I'm looking for an Arabidopsis thaliana gene listed in RCSB with a clear mode of function and active site. In addition it needs to have an obvious phenotype when knocked out like severely retarded growth, lethal or near lethal. The gene also has to be exclusive to plants so RNA polymerase wouldn't work. I found this paper in plant physiology but I'm having trouble finding those genes with an obvious active site. Thank you very much
I can tell you generally how to go about it.
Go to table S2 from the paper and download the spreadsheet. You can search RCSB for each gene symbol. There are 2400 individual genes and there are probably over 1000 alias genes, so that's a lot of searching. You can do this en masse by using a python script and a library like BioPython, or you can put each symbol into the search box at RCSB.org and see if a structure comes up.
You can and should look over that table for phenotypes you think you can actually work with. Many of the phenotypes in the paper might require a microscope or a good deal of experience with arabidopsis. E.g. "Embryo defective; Preglobular / Globular" what does that mean? You can also write the authors for advice but they might be too busy to get back to you.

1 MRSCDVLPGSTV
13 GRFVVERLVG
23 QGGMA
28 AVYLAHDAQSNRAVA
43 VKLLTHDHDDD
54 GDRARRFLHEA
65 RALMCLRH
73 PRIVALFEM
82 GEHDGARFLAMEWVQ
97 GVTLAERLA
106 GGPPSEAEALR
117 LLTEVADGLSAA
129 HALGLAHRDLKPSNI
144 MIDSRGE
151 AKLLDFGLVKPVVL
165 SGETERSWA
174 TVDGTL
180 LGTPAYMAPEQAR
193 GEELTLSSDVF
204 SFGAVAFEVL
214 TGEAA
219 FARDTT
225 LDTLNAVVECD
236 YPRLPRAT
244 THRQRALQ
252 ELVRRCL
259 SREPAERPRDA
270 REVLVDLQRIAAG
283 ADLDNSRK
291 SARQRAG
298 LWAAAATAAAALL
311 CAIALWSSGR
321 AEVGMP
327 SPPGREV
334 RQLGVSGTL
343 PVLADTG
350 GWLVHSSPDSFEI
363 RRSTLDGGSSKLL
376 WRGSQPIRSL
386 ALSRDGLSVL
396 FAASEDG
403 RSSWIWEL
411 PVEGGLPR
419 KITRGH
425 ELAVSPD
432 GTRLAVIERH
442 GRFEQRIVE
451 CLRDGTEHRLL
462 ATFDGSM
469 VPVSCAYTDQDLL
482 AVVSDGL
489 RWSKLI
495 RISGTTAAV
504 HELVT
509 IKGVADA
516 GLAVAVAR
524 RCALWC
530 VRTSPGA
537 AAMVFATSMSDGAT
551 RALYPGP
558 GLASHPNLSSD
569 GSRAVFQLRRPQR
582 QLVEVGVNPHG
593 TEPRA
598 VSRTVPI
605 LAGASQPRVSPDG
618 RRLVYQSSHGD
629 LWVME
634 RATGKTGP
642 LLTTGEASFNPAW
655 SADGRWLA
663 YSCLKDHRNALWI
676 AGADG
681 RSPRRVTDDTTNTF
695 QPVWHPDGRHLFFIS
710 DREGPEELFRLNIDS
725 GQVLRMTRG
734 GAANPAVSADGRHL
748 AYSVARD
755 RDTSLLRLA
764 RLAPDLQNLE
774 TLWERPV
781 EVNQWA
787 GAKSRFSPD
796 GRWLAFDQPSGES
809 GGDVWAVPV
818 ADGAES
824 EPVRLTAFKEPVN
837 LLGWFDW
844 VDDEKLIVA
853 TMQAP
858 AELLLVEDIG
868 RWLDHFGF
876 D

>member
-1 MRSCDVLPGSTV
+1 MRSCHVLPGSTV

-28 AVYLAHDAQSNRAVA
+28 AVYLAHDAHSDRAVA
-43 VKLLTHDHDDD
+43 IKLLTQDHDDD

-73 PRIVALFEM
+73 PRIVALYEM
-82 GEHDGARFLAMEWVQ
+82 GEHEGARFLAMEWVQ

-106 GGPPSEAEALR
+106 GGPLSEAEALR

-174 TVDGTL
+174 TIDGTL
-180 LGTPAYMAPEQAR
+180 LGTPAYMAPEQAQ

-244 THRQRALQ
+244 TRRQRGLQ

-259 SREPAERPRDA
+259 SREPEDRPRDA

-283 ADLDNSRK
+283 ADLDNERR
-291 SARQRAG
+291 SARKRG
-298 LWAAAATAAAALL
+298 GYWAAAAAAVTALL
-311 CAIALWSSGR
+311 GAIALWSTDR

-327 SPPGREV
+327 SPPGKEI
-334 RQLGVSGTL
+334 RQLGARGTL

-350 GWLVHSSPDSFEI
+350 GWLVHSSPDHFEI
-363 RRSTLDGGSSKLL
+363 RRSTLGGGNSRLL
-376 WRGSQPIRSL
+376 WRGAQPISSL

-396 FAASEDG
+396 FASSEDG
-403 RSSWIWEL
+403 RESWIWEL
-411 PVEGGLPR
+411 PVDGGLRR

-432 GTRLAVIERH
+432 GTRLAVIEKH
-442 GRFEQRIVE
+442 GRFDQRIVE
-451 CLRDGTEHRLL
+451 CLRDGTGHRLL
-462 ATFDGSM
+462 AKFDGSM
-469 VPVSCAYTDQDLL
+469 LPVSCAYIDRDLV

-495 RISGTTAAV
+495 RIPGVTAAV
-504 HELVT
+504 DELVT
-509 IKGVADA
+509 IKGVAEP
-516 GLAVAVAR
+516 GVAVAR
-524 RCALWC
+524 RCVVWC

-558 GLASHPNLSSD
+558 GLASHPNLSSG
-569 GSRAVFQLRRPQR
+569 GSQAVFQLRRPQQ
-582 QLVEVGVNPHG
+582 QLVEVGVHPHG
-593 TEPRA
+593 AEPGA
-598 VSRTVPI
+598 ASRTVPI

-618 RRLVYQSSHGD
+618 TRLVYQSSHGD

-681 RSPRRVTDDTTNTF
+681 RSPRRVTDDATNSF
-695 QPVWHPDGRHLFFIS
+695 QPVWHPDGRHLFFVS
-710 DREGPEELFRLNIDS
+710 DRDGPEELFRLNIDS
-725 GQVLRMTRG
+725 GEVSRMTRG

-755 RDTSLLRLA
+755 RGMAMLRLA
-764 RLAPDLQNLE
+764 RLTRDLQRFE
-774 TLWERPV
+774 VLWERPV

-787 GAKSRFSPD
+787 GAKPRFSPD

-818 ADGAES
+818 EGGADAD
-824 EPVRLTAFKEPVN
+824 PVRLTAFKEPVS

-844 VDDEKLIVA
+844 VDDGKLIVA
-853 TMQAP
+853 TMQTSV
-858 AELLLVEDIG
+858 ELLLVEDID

Cutting down your search like this before you do it would be very helpful. The number of genes with both an accessible phenotype and a structure will probably be a relatively small list (50?).
Relatively few arabidopsis protein structures are solved, so you will have to do homology modeling - aligning any protein structure sequence(s) you find with the A. thaliana sequence, and deciding where the active site or disruptive mutation would be in the plant gene.
Example: CHY1(CoA Ester Hydrolase) must be solved - searching for "CoA Ester Hydrolase" at rcsb I find a three structures. the human structure 2DQZ has a lot of annotation associated with it. This class of enzymes has been studied for a while, so the active site probably has been studied. A pubmed search should give a lead on where the active site research has been done. using BLAST to align the structures to the arabidopsis gene or to all other CoA Ester Hydrolases would be an important step to take too.
Hope this helps.